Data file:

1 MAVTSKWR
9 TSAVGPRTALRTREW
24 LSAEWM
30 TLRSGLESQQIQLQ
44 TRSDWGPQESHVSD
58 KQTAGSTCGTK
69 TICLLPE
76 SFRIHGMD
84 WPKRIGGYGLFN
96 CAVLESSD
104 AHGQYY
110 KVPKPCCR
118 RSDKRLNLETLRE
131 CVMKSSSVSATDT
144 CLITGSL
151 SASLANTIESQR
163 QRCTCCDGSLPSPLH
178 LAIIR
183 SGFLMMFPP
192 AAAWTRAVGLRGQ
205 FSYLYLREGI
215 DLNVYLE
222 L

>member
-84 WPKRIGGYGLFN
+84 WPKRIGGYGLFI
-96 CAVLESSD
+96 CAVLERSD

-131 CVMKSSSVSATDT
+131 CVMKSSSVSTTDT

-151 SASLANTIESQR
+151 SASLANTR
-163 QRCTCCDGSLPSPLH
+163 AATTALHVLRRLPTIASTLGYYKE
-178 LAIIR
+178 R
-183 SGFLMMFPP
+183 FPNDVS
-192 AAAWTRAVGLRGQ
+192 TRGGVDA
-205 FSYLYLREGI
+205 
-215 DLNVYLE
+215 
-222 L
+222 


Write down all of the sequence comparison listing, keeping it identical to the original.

1 MAVTSKWR
9 TSAVGPRTALRTREW
24 LSAEWM
30 TLRSGLESQQIQLQ
44 TRSDWGPQESHVSD
58 KQTAGSTCGTK
69 TICLLPE
76 SFRIHGMD
84 WPKRIGGYGLFN
96 CAVLESSD
104 AHGQYY
110 KVPKPCCR
118 RSDKRLNLETLRE
131 CVMKSSSVSATDT
144 CLITGSL
151 SASLANTIESQR
163 QRCTCCDGSLPSPLH
178 LAIIR
183 SGFLMMFPP
192 AAAWTRAVGLRGQ
205 FSYLYLREGI
215 DLNVYLE
222 L

>member
-84 WPKRIGGYGLFN
+84 WPKRIGGYGLFI
-96 CAVLESSD
+96 CAVLERSD

-131 CVMKSSSVSATDT
+131 CVMKSSSVSTTDT

-151 SASLANTIESQR
+151 SASLANTR
-163 QRCTCCDGSLPSPLH
+163 AATTALHVLRRLPTIASTLGYYKE
-178 LAIIR
+178 R
-183 SGFLMMFPP
+183 FPNDVS
-192 AAAWTRAVGLRGQ
+192 TRGGVDA
-205 FSYLYLREGI
+205 
-215 DLNVYLE
+215 
-222 L
+222 